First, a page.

OUAGADOUGOU, Burkina Faso — The film festival crowd had filled the last seats in the Cine Neerwaya and, when there was no room left, sat four abreast in the aisles. The opening credits hardly dimmed the buzz in the theater; for those who missed a crucial plot twist, a neighbor was always eager to offer a running commentary.
Whatever pieties had been observed for more solemn films at the Fespaco festival, which ended this month, there was a sense that "Congé de Mariage" (Marriage Holiday), a romantic comedy by local director Boubacar Diallo, was something different: a communal event, a movie to be shared, enjoyed, and remarked upon — in real time — by all.
A journalist, novelist and self-taught filmmaker, Diallo, 50, is unknown outside a small, French-speaking wedge of West Africa. But he has been Burkina Faso's most prolific director for the last decade and an inspiration for the younger filmmakers who want to, as he puts it, "see their lives" on screen.
He's helmed a crime drama ("Chasing Ouaga," 2004), a gold-rush Western ("The Gold of Younga," 2006) and an adaptation of Shakespeare ("Julie and Roméo," 2011), among other films. "Congé," his latest, is a humorous look at a philandering husband who gets a taste of his own medicine. With his flair for popular entertainment, Diallo sees his work as an attempt to address a problem that has long frustrated African filmmakers: "The African public doesn't like African films," he says bluntly.
A generation ago, deep-pocketed Western institutions funded scores of carefully crafted, slow-moving portraits of African village life that were trotted out to great acclaim at Western film festivals. In Burkina Faso, they cemented the reputations of such auteurs as Gaston Kaboré and Idrissa Ouédraogo, whose masterpiece "Tilaï" won the Cannes Grand Jury Prize in 1990. But such films, today known broadly — and unflatteringly — as "calabash films," often played more to Western audiences than local ones.
"When I saw African films, they didn't speak to me," Diallo said, recalling his moviegoing experiences in the late '90s. Watching the sort of popular entertainment from Europe and Hollywood that screened in Ouagadougou's colonial-era movie theaters, he wondered why such films weren't being produced in Burkina Faso, a former French colony of 17 million. "I asked [myself] whether African filmmakers were giving African audiences what they were looking for."
While beset by the same funding and distribution challenges that have plagued filmmakers across the continent for decades, Burkina Faso's film industry is slowly adopting techniques that have achieved dramatic success in nearby Nigeria, whose "Nollywood" film industry has proved that a market exists in Africa for local, low-budget, popular cinema. Using cheap digital technology, hectic production schedules and shoestring budgets, Nollywood produces more than 1,000 films a year that are unabashedly focused less on art than entertainment.
Whereas their predecessors shot lavish celluloid spectacles largely underwritten by European checkbooks, the younger generation of Burkinabé filmmakers are making low-budget movies shot on HD cameras with local funding and geared toward local audiences. Instead of thatched huts in the bush, they're set in living rooms in the 'burbs, as in Oumar Dagnon's Fespaco selection "Passion's Trap," about a young woman who leaves her village for the city in search of a better life.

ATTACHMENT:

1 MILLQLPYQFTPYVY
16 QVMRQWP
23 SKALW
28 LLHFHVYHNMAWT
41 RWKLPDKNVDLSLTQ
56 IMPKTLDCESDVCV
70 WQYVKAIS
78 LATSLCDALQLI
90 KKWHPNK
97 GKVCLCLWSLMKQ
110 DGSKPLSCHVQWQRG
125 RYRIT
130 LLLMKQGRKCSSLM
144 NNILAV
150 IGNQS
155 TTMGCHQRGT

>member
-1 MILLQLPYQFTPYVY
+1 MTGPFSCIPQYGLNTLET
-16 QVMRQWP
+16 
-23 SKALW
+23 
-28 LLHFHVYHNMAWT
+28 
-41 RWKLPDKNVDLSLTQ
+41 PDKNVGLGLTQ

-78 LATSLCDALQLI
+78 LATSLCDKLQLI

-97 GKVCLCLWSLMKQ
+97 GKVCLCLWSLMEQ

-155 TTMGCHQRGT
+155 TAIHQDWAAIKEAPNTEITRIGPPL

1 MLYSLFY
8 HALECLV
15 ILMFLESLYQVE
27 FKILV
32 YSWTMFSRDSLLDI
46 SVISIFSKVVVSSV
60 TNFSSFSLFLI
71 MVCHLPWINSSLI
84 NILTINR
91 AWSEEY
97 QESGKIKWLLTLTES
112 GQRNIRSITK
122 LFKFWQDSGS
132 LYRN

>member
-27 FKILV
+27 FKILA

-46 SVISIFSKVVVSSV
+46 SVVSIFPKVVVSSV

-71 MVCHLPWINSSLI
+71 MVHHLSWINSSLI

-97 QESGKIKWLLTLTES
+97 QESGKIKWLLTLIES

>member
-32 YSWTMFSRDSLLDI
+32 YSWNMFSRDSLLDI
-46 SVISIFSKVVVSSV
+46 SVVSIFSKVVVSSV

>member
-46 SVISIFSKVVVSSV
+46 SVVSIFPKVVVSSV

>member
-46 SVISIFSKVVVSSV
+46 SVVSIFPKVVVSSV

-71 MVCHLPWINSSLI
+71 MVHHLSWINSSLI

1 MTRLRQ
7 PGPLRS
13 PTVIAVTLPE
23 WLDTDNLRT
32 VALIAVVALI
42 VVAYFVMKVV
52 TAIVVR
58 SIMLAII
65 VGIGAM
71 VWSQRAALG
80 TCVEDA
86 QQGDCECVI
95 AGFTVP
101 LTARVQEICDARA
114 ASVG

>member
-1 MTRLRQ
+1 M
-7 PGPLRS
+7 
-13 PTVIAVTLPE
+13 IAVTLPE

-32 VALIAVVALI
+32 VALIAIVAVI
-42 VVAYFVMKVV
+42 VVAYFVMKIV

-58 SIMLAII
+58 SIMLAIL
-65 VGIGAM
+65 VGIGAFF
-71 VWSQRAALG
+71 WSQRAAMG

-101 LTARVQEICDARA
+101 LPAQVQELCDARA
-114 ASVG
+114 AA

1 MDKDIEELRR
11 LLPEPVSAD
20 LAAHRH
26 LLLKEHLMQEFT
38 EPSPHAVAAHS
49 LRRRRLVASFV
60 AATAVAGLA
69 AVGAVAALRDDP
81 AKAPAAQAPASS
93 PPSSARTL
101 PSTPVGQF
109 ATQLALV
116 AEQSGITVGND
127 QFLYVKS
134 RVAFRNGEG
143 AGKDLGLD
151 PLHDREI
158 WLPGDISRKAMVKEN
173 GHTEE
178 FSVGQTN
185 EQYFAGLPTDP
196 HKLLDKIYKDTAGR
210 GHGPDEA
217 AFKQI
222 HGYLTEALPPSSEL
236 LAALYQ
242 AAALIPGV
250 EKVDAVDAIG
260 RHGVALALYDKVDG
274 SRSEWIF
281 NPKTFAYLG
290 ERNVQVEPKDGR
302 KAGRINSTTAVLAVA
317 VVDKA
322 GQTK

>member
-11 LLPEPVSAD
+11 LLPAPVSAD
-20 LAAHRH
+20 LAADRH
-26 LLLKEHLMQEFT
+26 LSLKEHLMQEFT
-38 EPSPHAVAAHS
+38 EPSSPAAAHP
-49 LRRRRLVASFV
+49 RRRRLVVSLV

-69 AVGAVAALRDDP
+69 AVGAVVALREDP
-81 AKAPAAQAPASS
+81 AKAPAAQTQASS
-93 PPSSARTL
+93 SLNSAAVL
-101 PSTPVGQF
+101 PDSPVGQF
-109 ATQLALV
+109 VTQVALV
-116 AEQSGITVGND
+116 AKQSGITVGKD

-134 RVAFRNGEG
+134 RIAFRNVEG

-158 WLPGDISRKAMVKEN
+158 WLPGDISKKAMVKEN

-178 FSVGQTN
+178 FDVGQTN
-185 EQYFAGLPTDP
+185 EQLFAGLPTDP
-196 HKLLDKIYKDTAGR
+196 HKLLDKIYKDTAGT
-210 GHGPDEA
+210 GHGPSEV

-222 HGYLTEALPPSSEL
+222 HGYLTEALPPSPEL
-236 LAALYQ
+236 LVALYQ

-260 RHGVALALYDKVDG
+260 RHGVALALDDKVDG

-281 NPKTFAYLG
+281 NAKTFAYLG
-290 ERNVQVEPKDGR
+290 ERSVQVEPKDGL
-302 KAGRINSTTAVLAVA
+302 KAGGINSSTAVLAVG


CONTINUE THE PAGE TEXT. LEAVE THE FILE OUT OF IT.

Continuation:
The result is that, for the first time in this nation's long cinematic history, something like popular entertainment is being made. When "Congé" was released in local theaters last year, said Diallo, it outperformed its Hollywood competitors. "As soon as we started, people came back to the cinemas," he said.
International to local
Few countries punch above their cinematic weight quite like Burkina Faso, a small, poor nation that for more than four decades has been the improbable capital of the African film world.
Largely this is the legacy of the biannual Pan-African Film and Television Festival of Ouagadougou (known by its French acronym, FESPACO), which was created in 1969 and quickly established Burkina Faso as the destination for a new wave of African filmmakers. By 1979, when a local businessman unveiled a splashy $3-million studio called Cinafric, a reporter for Variety was writing breathlessly about Burkina Faso's "ambitions to become a Black Hollywood."
In 1982, Gaston Kaboré's "Wend Kuuni," a tender tale about a mute orphan adopted by villagers far from his home, ushered in a golden age for Burkinabé film, with Kaboré, Ouédraogo, Pierre Yameogo and Dani Kouyaté at the forefront. But the era was short-lived. After another prolific burst in the 1990s, including Ouédraogo's triumph at Cannes, European funding for African cinema stalled.
Harsh economic measures imposed on Burkina Faso by the World Bank and the International Monetary Fund meant that a government that had long been an ardent champion of its local industry was forced to divert its resources elsewhere.
But the fundamental mechanisms of filmmaking began to change. As cheap digital cameras proliferated in the 2000s, Burkinabé filmmakers saw it was possible to make movies on shoestring budgets raised closer to home.
"Every time we wait for money from Europe, we can wait one year, two years, just twiddling our thumbs," said Diallo, whose films are typically shot on budgets of less than $80,000. Rather than relying on government funds or checks from European cultural institutions, he hustles to cut deals with corporate sponsors like Nokia, the national lottery of Burkina Faso, and Lafi, a local brand of bottled water, who pick up the production tab.
In return, Diallo pockets whatever he can generate at the box office — between $10,000 and $30,000 per film, he estimates, an impressive take in this developing country.